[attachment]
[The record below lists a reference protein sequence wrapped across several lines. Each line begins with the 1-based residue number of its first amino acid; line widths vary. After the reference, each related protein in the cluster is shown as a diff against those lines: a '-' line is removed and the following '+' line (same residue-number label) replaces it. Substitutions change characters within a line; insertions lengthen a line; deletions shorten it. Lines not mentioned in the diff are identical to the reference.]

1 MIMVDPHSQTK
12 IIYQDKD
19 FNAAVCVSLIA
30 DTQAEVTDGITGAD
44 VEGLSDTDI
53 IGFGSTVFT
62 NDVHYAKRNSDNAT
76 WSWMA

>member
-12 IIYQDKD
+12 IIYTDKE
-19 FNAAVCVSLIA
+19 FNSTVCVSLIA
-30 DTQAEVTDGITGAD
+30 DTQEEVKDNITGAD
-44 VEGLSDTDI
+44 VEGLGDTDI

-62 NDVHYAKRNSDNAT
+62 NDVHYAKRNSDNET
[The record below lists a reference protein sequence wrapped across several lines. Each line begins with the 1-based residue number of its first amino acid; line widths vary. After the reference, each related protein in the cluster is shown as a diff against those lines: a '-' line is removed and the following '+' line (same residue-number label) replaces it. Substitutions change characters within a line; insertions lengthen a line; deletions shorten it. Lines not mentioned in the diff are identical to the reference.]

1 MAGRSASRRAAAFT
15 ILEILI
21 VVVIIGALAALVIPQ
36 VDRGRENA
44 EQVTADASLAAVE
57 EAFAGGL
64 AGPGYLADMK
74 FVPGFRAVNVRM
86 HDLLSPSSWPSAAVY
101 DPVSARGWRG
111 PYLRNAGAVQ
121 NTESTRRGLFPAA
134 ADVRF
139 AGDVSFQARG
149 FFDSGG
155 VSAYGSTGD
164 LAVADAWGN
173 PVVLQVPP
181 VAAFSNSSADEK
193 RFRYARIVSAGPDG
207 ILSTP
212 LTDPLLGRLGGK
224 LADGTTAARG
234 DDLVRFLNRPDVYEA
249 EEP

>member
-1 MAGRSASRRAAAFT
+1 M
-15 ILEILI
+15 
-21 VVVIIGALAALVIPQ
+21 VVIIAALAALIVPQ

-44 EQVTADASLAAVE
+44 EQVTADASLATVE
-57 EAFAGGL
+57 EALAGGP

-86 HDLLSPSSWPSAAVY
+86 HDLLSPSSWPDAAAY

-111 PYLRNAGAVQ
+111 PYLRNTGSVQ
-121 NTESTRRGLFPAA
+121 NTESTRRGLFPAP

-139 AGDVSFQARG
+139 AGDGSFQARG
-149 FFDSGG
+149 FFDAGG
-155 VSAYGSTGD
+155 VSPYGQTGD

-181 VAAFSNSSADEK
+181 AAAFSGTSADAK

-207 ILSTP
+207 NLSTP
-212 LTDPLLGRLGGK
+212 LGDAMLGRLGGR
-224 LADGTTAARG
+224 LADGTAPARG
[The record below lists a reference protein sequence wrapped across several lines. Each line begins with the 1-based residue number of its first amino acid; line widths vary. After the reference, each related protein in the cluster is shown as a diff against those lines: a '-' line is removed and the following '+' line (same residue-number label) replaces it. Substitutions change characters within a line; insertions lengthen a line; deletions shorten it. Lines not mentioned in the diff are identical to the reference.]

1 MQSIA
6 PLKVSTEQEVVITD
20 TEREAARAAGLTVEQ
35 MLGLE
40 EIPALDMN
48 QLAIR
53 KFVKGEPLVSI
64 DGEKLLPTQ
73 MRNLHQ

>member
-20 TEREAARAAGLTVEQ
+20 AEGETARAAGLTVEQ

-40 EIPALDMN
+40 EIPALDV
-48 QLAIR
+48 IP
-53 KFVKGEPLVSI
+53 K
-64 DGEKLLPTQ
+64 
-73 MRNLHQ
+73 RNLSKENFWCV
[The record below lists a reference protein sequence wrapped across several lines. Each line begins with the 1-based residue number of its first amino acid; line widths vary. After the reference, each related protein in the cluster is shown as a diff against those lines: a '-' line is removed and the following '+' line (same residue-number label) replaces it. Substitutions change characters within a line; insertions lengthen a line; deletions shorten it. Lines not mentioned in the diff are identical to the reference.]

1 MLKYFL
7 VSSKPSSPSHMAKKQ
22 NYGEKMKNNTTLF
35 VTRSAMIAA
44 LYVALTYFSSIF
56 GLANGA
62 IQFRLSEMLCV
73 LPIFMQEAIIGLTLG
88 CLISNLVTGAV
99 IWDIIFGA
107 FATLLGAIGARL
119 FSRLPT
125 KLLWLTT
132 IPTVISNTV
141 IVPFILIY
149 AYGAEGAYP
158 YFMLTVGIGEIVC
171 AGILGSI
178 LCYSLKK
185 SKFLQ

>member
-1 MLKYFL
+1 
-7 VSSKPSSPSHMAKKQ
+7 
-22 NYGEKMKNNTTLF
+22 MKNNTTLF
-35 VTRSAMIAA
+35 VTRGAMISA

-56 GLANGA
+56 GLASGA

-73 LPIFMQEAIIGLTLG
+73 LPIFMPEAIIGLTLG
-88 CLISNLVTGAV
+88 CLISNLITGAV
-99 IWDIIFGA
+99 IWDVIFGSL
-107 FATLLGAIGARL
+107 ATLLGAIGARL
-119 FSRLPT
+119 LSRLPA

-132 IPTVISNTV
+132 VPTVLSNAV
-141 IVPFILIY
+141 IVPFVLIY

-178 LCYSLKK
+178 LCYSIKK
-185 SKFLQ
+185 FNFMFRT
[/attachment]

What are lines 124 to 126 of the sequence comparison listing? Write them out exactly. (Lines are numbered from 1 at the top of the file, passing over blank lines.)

+1 
-7 VSSKPSSPSHMAKKQ
+7 